The decision to throw out the case leaves unanswered questions of who might be responsible for the shootings. No one else has been arrested in the investigation.
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Attorneys must redact identifying information before they release documents in State v Leslie Merritt Jr.— MC Superior Court (@courtpio) May 10, 2016
Next court date in State v Leslie Merritt Jr is June 17 at 1:30 pm on motions to release other property of defendant (car, gun)— MC Superior Court (@courtpio) May 10, 2016
Hearing concluded. State of Arizona has 2 weeks to unseal/release #i10shootings case evidence/court filings. Will be redacting vic info.— Jonathan Lowe (@JLoweTVNews) May 10, 2016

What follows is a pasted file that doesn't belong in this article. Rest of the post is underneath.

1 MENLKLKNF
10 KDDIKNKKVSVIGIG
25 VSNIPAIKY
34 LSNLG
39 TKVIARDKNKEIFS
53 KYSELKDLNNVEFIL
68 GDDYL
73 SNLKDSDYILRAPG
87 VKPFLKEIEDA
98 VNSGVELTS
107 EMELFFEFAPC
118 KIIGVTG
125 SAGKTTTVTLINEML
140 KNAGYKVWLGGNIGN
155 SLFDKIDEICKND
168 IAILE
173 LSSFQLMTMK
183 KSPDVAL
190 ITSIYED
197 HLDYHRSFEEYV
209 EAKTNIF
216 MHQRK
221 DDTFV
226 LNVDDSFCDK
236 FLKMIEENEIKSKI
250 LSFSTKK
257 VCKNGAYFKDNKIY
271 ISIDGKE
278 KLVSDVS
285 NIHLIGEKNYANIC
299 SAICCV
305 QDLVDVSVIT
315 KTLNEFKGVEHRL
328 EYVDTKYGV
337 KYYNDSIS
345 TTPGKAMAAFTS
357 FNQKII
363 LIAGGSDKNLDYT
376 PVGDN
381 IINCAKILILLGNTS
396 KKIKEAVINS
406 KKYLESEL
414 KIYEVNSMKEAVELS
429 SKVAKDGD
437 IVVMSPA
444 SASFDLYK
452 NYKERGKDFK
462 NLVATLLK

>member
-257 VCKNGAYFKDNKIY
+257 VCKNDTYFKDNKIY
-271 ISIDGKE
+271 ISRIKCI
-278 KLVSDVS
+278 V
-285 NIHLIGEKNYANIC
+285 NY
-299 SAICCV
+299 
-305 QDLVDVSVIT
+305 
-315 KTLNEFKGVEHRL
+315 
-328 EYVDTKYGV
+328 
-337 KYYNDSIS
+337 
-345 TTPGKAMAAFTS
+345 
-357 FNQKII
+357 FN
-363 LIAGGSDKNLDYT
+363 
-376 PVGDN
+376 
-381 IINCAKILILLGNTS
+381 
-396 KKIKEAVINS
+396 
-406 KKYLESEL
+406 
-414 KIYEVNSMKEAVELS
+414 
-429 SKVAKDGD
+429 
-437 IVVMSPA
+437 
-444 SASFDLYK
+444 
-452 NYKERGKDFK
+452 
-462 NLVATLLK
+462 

Victims rights and protecting their information is very important to Judge Granvile, Re: #i10shooting unsealng records/lifting gag order— Jonathan Lowe (@JLoweTVNews) May 10, 2016
Judge Warren Granville vacated the the gag order in State v Leslie Merritt Jr. Also granted defense motion to release personal property.— MC Superior Court (@courtpio) May 10, 2016
Judge Warren Granville orders hearing on defense motion to give Leslie Merritt Jr. his gun and car back for June 17th, 1:30pm.— Jonathan Lowe (@JLoweTVNews) May 10, 2016
That means State of Arizona can re-file charges against Leslie Merritt Jr. relating to shootings along the #i10 last summer.— Jonathan Lowe (@JLoweTVNews) May 10, 2016
Judge Warren Granville has denied the defense Motion to Dismiss with Prejudice in State v Leslie Merritt Jr.— MC Superior Court (@courtpio) May 10, 2016
Copyright 2016 KPHO/KTVK (KPHO Broadcasting Corporation). All rights reserved. The Associated Press contributed to this story.